WSJ editorial page calls Trump's voter fraud letter "bananas," but defends publishing it

"It's news when an ex-President ... wrote what he did, even if (or perhaps especially if) his claims are bananas"

By Brad Reed

Published October 28, 2021 6:00PM (EDT)

President Donald Trump (Doug Mills-Pool/Getty Images)
President Donald Trump (Doug Mills-Pool/Getty Images)

This article originally appeared on Raw Story

rawlogo

The Wall Street Journal's editorial page earlier this week ran a letter to the editor from former President Donald Trump in which he falsely claimed that Attorney General Bill Barr and Facebook CEO Mark Zuckerberg, among others, were responsible for stealing the 2020 election from him.

The editors defended their decision to run Trump's letter in a Thursday column in which they said it was important to get an unfiltered view of the former president's thinking.

"We think it's news when an ex-President who may run in 2024 wrote what he did, even if (or perhaps especially if) his claims are bananas," the editors wrote.

They then went on to debunk some of Trump's claims, even though they acknowledged that the exercise was pointless because Trump would simply come out with even more false claims.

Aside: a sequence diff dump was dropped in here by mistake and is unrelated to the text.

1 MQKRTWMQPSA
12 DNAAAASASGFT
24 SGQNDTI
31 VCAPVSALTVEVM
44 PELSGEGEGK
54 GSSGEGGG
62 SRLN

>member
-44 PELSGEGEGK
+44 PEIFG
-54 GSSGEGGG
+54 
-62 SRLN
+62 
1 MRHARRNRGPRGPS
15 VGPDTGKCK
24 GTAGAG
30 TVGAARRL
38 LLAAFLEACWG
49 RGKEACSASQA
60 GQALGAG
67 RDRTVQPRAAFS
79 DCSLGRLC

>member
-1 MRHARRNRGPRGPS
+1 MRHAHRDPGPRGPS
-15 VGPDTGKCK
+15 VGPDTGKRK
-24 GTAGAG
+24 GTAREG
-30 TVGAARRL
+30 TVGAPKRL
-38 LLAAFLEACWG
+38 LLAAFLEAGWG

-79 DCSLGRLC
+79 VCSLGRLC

Want a daily wrap-up of all the news and commentary Salon has to offer? Subscribe to our morning newsletter, Crash Course.


"He insinuates that the presidential results include thousands of tardy votes, and 'none of these should have been counted.'" they write. "They weren't, per a directive by Justice Samuel Alito... Mr. Trump says that "25,000 ballots were requested from nursing homes at the exact same time." His citation for this -- no kidding -- is a Nov. 9 cable-TV hit by Sen. Lindsey Graham."

After debunking some of Trump's claims, the Journal defended its decision to run his letter.

"Mr. Trump is making these claims elsewhere, so we hardly did him a special favor by letting him respond to our editorial," they write. "We offer the same courtesy to others we criticize, even when they make allegations we think are false."

Read the whole editorial here.

More like this:


Brad Reed

MORE FROM Brad Reed